It is another object of the present invention to provide such a non-invasive apparatus and method for the purpose of detecting cerebrovascular problems at an early stage of development.

It is yet another object of the present invention to provide such a non-invasive apparatus and method for the purpose of detecting cerebrovascular problems including detecting occluded arteries, constricted cerebral blood vessels, aneurysms and arteriovenous malformations.

It is a yet further object of the present invention to provide such a non-invasive apparatus and method that is economical and easy to use.

In accordance with an aspect of the present invention, a non-invasive apparatus for detecting turbulent flow in a cerebrovascular system of a patient, includes a stethoscope head adapted to be placed against a body of the patient; a first transducer in the head for detecting an acoustic signal from a cerebrovascular system of the patient and converting the acoustic signal to an electrical signal; a filter for passing only a portion of the electrical signal having a frequency in a range between 350 Hz and 1,800 Hz as a filtered electrical signal, so as to eliminate extraneous signals due to other than cerebrovascular flow; a headset having at least one ear piece; and a second transducer for converting the filtered electrical signal to an audio signal and supplying the audio signal to the headset in order to detect the turbulent flow in the cerebrovascular system of the patient.

The first transducer includes a microphone, while the second transducer includes a speaker. Preferably, the filter includes a low pass filter which only passes electrical signals having frequencies less than 1,800 Hz, and a high pass filter connected in series with the low pass filter between the first and second transducers and which only passes frequencies greater than 350 Hz. Further, at least one amplifier amplifies the electrical signal.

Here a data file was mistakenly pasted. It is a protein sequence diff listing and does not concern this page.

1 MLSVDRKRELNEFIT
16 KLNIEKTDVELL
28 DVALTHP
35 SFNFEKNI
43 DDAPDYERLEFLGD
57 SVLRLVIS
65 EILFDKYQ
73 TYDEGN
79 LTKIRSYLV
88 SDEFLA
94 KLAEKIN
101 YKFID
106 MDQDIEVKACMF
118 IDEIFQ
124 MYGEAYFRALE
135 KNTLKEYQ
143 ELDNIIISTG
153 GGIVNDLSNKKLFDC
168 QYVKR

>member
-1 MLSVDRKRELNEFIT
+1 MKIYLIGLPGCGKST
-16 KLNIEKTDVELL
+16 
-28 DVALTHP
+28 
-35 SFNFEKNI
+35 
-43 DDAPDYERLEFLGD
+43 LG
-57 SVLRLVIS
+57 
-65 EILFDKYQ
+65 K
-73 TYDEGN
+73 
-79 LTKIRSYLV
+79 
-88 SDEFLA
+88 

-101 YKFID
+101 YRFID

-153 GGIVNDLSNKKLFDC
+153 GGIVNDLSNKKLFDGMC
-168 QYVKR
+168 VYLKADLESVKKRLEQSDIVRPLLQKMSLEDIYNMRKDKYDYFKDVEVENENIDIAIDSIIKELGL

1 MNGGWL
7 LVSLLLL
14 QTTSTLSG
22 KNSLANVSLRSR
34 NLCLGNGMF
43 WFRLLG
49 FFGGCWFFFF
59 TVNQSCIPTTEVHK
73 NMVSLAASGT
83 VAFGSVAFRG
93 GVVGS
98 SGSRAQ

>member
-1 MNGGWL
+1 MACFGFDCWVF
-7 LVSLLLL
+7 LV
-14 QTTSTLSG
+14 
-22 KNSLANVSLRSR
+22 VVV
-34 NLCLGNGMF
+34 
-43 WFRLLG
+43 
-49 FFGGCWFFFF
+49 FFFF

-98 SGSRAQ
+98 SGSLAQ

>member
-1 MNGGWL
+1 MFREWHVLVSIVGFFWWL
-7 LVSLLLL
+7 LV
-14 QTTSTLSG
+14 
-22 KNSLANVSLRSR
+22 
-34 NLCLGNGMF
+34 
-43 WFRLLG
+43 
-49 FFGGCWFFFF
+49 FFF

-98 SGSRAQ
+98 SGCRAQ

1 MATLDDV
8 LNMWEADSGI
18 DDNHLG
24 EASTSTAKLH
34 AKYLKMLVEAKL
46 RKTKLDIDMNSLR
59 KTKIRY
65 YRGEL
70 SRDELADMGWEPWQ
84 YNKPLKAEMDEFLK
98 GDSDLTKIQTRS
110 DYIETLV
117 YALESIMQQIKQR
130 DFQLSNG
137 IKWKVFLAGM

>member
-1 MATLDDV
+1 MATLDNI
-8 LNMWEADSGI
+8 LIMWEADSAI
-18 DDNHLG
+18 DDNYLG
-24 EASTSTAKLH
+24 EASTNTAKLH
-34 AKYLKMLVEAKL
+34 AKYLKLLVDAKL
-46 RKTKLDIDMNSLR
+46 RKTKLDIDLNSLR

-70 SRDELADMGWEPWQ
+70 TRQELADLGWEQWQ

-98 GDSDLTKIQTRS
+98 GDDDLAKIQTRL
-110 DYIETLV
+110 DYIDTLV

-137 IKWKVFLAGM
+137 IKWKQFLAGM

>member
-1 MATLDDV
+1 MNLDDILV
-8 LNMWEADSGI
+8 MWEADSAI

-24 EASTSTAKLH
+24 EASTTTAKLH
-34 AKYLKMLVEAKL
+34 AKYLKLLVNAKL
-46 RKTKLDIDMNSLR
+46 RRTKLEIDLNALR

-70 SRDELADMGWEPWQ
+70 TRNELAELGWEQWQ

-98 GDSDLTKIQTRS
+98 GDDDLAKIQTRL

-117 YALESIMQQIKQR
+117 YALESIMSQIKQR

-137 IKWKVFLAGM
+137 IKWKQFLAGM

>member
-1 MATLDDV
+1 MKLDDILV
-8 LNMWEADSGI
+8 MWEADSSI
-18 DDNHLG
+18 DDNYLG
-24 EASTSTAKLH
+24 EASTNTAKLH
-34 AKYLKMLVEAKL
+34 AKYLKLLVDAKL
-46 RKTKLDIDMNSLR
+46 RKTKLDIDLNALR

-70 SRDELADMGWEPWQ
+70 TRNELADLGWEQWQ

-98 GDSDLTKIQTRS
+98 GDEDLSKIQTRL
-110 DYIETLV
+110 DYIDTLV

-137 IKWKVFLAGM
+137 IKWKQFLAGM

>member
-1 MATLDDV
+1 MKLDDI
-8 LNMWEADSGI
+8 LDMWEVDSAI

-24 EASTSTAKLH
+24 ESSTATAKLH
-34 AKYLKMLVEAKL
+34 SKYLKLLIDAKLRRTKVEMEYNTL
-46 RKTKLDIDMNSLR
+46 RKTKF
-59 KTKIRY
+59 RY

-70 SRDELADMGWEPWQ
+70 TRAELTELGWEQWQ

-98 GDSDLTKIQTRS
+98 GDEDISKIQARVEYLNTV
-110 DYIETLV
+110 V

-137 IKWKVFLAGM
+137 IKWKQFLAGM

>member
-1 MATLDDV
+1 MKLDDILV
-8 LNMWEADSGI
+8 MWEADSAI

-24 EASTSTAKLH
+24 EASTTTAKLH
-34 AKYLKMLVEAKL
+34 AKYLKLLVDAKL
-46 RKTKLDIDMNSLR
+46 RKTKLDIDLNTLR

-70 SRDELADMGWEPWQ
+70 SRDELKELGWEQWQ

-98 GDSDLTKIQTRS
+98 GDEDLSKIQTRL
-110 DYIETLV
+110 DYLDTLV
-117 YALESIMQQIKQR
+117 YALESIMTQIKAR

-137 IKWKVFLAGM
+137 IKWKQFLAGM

A switch can selectively switch between the filtered electrical signal and an unfiltered electrical signal which bypasses the filter, and will supply the switched signal to the second transducer.

There is further provided a manually adjustable volume control for adjusting a strength of the signal supplied to the second transducer, and an amplifier which frequency multiples the electrical signal from the switch into a range that will be audible when converted to an audio signal by the second transducer.

A binaural connecting lead has one end connected to the head, a yoke is connected to the headset, and an electrical casing for holding the filter is connected between the binaural connecting lead and the yoke.

Preferably, a plateau is mounted to one side of the head, and holding pieces are mounted to the plateau such that a person can hold the head to the body of the patient by the holding pieces without the microphone picking up acoustic signals from the person holding the holding pieces. The head preferably has a generally planar configuration, and the holding pieces include elements extending from opposite sides of the plateau. More specifically, the head has a generally planar, circular configuration such that the head can be held against an eye socket of the patient to detect cerebrovascular problems.